NEW HAVEN, Conn. (WTNH) — The beloved NHL player and New Haven Knighthawks coach Charles F. Burns died at 85-years-old this past Friday.
The former athlete passed away at Yale New Haven Hospital. He was surrounded by his friends and family, including his wife of nearly 46 years, Margaret (Stevens) Burns.
Burns, originally hailing from Detroit, Michigan, moved to Toronto, Canada early in his life. According to his family, he shortly discovered his passion for hockey and decided to become a permanent resident of Canada to pursue a career in the sport. Burns went on to become a member of the 1958 world champion Whitby Dunlops and even was named the Most Valuable Player in the tournament.
His popularity only grew from there. He swooped into the professional league in 1958-59 to play for the Detroit Red Wings, where he is best-known for his excellent skating skills, his defensive tactics, and being one of the first players to wear a helmet. His time in the league was not limited, however; he also played for the Boston Bruins, Pittsburgh Penguins, Minnesota North Stars, and California Seals.
The American Hockey League also welcomed Burns and he joined the New Haven Knighthawks. Over time, he transitioned from a player to a coach at not only the Nighthawks, but also the Minnesota North Stars.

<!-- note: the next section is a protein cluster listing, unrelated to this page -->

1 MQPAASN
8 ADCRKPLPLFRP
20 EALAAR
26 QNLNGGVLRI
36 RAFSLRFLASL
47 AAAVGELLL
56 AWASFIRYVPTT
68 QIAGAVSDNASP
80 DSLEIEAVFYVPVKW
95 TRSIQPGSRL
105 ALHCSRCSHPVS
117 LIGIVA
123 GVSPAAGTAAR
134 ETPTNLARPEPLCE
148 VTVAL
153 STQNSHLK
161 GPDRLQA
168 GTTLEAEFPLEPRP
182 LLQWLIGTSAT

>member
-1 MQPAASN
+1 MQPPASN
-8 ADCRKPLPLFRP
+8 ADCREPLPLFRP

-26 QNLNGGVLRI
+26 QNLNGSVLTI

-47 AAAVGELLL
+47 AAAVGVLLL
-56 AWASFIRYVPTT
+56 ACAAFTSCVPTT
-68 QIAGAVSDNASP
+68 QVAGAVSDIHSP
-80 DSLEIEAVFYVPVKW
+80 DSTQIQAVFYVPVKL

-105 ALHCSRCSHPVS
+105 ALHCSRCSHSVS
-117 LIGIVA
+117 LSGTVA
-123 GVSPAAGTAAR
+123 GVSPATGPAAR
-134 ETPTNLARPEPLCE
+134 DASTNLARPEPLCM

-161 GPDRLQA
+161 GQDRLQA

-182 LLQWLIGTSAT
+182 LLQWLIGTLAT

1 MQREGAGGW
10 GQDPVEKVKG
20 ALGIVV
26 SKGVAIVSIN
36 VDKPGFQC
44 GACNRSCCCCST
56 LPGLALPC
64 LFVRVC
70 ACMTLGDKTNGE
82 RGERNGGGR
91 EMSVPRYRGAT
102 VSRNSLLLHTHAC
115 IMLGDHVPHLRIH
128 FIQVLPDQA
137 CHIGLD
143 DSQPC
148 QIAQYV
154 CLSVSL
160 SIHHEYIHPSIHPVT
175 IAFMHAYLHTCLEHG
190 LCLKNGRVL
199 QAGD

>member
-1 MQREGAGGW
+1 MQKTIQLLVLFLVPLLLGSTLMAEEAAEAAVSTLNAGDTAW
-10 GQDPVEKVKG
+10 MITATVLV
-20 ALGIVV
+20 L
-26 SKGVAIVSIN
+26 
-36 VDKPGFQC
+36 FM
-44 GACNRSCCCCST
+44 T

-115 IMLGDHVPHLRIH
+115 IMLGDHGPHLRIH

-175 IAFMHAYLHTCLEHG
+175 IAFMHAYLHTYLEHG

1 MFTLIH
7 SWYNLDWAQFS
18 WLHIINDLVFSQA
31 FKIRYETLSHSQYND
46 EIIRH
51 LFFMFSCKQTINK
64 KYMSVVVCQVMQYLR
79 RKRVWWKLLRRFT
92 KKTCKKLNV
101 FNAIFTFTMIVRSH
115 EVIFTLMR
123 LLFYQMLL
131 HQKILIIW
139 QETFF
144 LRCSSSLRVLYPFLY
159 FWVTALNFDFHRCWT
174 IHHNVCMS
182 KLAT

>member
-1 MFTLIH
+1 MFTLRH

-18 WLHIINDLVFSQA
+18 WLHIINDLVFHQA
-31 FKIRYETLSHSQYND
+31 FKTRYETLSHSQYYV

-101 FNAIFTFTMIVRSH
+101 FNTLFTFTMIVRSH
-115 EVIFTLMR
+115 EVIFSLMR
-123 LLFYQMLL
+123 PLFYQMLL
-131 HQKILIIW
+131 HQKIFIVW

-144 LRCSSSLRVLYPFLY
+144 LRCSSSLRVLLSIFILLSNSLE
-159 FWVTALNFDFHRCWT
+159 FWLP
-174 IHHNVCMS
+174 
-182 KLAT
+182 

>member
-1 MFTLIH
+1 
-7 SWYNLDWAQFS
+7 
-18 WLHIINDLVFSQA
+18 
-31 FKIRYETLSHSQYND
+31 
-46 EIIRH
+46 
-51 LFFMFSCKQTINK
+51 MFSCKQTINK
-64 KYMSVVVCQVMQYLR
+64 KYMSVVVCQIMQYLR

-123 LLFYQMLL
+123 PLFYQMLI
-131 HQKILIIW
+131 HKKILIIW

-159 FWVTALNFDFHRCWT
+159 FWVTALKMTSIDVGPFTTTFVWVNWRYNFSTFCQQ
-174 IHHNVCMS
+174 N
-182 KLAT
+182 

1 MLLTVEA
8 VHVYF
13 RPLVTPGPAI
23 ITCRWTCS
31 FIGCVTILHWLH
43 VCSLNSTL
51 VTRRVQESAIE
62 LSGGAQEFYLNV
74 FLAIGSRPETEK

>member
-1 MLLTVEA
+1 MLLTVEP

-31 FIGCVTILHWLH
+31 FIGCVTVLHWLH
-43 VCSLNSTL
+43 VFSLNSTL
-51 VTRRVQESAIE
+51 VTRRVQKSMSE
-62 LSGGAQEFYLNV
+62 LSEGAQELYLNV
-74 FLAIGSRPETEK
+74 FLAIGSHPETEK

Connecticut hockey fans may remember Burns as the longest-serving president in the history of the Wallingford Hawks Youth Hockey Association. During the 1990’s, he served as a director of coaches, teaching the sport to not only his sons Scott and Daniel, but thousands of hockey lovers.
While Burns was best-known for his time on the ice, he was also the beloved member of a large family. This includes his two sons and their spouses Scott and Crissy Burns and Daniel and Kim Burns, as well as his granddaughters Kennedy and McKingley Burns. In addition to his children and grandchildren, Burns is survived by his mother-in-law Virginia Stevens and his cousins: Robin Scharf, Matthew and Sarah Tylinski, and Brian and Katie Tylinski.
Family and friends described Burns in his obituary as someone with a “magnetic personality,” whose “boundless positivity and kind spirit left a mark on all who met him.”
A funeral service for Burns will be held at The Wallingford Funeral Home at 809 N. Main St. Ext. on Wednesday, November 10 from 4 p.m. to 7 p.m. His family is asking, in lieu of flowers, for gifts to be sent to the Wallingford Hawks Youth Hockey in Burns’ memory.